“When you download movies or software like Microsoft Office, the speeds are significantly faster with a 1Gbps connection, so the customer experience is better,” Bryder adds. “We plan to offer a 500Mbps upload solution. Lots of users in Denmark get their broadband via their employer and need cloud solutions for business.”
Being responsible for network capacity, Bryder admits that the thought of live streaming of 360 degree VR into the Facebook network makes him sweat! So Gigabit broadband is about future-proofing. “We want to build a 10-lane highway into the household so nobody has to think about capacity anymore,” he comments.
Charles Cheevers, CTO for Customer Premises Equipment at ARRIS, whose CCAP-based converged edge router and high-end DOCSIS 3.1 Wi-Fi modems are helping the push to Gigabit speeds, also highlights virtual reality as a driver for future broadband requirements. But the most pressing need is to handle multiple concurrent 4K video streams to different devices in the home, usually over Wi-Fi.
Available ‘burst speeds’ are particularly important when it comes to improving the user experience, Cheevers notes. This includes downloading media faster. And he warns that one of the current limitations to what consumers can suck from the broadband network – the Wi-Fi ingest capacity of handheld devices – will soon be removed as a new generation of notebooks and tablets, etc., with better antenna technology, penetrate the market. When they become commonplace, inferior in-home Wi-Fi networks will be exposed.
Cheevers highlights newspaper apps as another place where the user experience can be vastly improved. “Some newspapers today are loading their web pages with such high resolution photos that even with 100Mbps broadband and good Wi-Fi you still have to watch them rendering on the screen.”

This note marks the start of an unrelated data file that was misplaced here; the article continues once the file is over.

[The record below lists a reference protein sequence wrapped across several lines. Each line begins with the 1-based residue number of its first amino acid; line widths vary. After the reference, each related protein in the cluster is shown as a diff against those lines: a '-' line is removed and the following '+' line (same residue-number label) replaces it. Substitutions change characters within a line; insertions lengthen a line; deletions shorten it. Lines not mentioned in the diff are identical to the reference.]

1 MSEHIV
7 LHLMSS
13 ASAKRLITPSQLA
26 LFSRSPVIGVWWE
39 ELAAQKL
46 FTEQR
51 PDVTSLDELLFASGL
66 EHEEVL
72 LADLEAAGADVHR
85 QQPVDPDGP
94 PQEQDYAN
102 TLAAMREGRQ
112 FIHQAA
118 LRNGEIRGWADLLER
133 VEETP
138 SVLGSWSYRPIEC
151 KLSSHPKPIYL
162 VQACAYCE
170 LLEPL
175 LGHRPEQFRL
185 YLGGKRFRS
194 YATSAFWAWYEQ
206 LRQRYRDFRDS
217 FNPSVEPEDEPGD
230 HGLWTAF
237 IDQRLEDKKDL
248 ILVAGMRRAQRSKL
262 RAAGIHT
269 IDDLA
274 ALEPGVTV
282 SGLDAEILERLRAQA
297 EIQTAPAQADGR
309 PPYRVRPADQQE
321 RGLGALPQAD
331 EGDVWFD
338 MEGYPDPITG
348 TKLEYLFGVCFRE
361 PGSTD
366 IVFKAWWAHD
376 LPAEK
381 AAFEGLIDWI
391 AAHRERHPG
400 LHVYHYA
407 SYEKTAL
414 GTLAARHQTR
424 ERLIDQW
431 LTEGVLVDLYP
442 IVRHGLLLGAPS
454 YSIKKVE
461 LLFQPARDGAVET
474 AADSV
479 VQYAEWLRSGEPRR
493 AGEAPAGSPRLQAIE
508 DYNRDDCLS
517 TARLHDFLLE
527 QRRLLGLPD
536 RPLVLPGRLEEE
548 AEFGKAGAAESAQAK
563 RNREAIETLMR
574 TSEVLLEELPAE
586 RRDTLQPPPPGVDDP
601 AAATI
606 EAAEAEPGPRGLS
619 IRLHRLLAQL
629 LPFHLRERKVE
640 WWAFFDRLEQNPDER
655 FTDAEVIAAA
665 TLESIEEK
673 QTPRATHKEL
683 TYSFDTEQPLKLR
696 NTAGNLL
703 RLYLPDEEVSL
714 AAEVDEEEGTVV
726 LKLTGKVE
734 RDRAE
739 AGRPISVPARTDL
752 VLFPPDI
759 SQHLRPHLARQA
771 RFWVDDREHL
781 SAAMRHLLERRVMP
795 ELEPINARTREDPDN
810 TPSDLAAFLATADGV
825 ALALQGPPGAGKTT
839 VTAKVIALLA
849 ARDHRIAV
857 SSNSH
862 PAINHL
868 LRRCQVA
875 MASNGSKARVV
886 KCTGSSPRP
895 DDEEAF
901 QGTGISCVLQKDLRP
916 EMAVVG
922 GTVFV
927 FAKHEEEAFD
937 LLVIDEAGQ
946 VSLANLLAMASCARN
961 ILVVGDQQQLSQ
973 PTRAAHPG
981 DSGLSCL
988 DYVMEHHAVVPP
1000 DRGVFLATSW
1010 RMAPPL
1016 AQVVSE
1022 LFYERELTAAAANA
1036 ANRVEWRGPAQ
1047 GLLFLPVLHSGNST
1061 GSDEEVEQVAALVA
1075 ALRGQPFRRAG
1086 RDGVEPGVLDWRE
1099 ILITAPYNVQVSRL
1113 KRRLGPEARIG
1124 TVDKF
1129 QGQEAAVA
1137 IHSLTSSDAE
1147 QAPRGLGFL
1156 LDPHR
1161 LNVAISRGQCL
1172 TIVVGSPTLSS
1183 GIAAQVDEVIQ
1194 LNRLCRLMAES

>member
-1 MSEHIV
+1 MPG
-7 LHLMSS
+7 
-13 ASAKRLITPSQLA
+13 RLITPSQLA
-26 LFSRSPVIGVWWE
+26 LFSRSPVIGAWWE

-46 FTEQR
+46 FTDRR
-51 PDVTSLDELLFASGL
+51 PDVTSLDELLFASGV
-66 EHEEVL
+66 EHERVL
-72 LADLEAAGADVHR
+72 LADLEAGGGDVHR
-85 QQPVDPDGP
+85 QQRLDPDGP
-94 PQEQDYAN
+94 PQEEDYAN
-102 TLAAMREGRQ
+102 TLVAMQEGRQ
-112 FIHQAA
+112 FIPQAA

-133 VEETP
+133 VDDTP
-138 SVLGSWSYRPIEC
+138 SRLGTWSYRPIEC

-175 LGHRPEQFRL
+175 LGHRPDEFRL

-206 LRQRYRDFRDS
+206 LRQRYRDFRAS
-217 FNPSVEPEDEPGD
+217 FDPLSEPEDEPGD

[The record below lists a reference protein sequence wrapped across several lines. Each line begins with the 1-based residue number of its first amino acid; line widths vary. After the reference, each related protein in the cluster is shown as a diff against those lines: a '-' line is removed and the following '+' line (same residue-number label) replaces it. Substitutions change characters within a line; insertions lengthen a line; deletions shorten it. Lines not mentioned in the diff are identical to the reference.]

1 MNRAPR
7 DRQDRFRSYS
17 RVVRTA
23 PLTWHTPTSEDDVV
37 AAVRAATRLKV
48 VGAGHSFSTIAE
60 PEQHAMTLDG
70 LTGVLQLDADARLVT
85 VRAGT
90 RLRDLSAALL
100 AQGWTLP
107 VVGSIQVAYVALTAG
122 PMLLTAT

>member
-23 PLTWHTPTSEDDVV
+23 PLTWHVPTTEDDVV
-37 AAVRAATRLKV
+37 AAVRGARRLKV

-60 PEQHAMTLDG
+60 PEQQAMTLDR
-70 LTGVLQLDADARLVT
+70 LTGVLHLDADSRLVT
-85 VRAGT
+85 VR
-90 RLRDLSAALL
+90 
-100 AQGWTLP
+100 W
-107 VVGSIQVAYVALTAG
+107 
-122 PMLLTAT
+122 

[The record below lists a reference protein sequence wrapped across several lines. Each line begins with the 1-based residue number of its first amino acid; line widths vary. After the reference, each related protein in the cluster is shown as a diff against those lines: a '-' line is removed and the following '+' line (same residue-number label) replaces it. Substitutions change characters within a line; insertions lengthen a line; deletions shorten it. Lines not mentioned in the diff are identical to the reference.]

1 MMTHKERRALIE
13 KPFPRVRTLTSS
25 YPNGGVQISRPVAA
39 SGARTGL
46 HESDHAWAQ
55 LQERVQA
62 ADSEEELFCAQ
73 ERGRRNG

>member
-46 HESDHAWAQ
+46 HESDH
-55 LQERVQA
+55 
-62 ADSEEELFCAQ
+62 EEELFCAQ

In the U.S., Comcast has launched a fibre-based residential service called Gigabit Pro, offering symmetrical 2Gbps speeds, and this is now available to 18 million homes. The company is also running beta trials of Gigabit broadband using DOCSIS 3.1 in Atlanta and Nashville.
Trial users are characterised as early adopting, tech-savvy consumers who like to ‘play’ with the latest technology. They tend to use the latest software and Internet experiences. They include hobbyists like photographers, videographers and gamers. They include people who like the best of everything, whether it is their apartment, car or broadband. The Gigabit speeds are considered especially relevant to multi-generational Comcast households.
How service providers can own the Gigabit home
This story is an excerpt from the new Videonet report, ‘How service providers can own the Gigabit home’. It considers where the demand for Gigabit speeds is coming from, looks at the access network technologies needed to dramatically increase capacity, and investigates the technology needed to ensure the wireless home network does not become a bottleneck.
The report also investigates how service providers can ‘own’ the home in the Gigabit era – maintaining primacy within increasingly complex home networks characterised by third-party smart home / IoT services and retail brands who want their devices to ‘move in’.
The 5,000 word report includes original insights from ARRIS, TDC, DNA, ABI Research, Ovum, RDK Management, Celeno, SoftAtHome, Comcast, IHS Technology, Machina Research, MoCA, Nokia and ADB. Like all our reports, it is completely free and you can download it here.